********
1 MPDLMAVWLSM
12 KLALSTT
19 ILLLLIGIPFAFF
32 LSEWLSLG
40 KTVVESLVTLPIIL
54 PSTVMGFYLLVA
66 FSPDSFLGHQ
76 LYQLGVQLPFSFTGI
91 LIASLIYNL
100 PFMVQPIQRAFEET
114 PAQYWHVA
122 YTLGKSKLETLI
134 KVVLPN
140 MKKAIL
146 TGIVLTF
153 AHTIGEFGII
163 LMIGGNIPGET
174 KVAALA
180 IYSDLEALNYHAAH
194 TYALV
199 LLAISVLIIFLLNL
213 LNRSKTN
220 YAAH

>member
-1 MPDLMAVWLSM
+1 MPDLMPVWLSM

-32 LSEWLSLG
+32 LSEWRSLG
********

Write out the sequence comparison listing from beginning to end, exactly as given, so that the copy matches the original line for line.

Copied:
1 MPDLMAVWLSM
12 KLALSTT
19 ILLLLIGIPFAFF
32 LSEWLSLG
40 KTVVESLVTLPIIL
54 PSTVMGFYLLVA
66 FSPDSFLGHQ
76 LYQLGVQLPFSFTGI
91 LIASLIYNL
100 PFMVQPIQRAFEET
114 PAQYWHVA
122 YTLGKSKLETLI
134 KVVLPN
140 MKKAIL
146 TGIVLTF
153 AHTIGEFGII
163 LMIGGNIPGET
174 KVAALA
180 IYSDLEALNYHAAH
194 TYALV
199 LLAISVLIIFLLNL
213 LNRSKTN
220 YAAH

>member
-1 MPDLMAVWLSM
+1 MPDLMPVWLSM

-32 LSEWLSLG
+32 LSEWRSLG